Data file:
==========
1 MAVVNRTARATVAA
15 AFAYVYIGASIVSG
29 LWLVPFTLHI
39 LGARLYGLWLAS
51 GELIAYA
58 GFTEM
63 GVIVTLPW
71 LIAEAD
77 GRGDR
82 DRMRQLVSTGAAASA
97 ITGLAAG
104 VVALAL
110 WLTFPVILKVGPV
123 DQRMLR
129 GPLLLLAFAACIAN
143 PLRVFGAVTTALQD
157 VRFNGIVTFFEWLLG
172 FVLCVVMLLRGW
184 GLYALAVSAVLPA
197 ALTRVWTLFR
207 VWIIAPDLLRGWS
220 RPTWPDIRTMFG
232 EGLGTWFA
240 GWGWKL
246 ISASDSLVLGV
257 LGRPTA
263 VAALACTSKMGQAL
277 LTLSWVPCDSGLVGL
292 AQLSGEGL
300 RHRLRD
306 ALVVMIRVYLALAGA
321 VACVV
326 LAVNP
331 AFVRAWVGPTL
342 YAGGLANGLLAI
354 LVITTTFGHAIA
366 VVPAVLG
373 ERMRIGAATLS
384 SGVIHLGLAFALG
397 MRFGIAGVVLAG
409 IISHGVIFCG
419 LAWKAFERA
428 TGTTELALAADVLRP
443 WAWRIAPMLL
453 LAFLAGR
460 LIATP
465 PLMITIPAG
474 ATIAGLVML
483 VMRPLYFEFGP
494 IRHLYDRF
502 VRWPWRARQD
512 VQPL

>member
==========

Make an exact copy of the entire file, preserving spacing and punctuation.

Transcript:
1 MAVVNRTARATVAA
15 AFAYVYIGASIVSG
29 LWLVPFTLHI
39 LGARLYGLWLAS
51 GELIAYA
58 GFTEM
63 GVIVTLPW
71 LIAEAD
77 GRGDR
82 DRMRQLVSTGAAASA
97 ITGLAAG
104 VVALAL
110 WLTFPVILKVGPV
123 DQRMLR
129 GPLLLLAFAACIAN
143 PLRVFGAVTTALQD
157 VRFNGIVTFFEWLLG
172 FVLCVVMLLRGW
184 GLYALAVSAVLPA
197 ALTRVWTLFR
207 VWIIAPDLLRGWS
220 RPTWPDIRTMFG
232 EGLGTWFA
240 GWGWKL
246 ISASDSLVLGV
257 LGRPTA
263 VAALACTSKMGQAL
277 LTLSWVPCDSGLVGL
292 AQLSGEGL
300 RHRLRD
306 ALVVMIRVYLALAGA
321 VACVV
326 LAVNP
331 AFVRAWVGPTL
342 YAGGLANGLLAI
354 LVITTTFGHAIA
366 VVPAVLG
373 ERMRIGAATLS
384 SGVIHLGLAFALG
397 MRFGIAGVVLAG
409 IISHGVIFCG
419 LAWKAFERA
428 TGTTELALAADVLRP
443 WAWRIAPMLL
453 LAFLAGR
460 LIATP
465 PLMITIPAG
474 ATIAGLVML
483 VMRPLYFEFGP
494 IRHLYDRF
502 VRWPWRARQD
512 VQPL

>member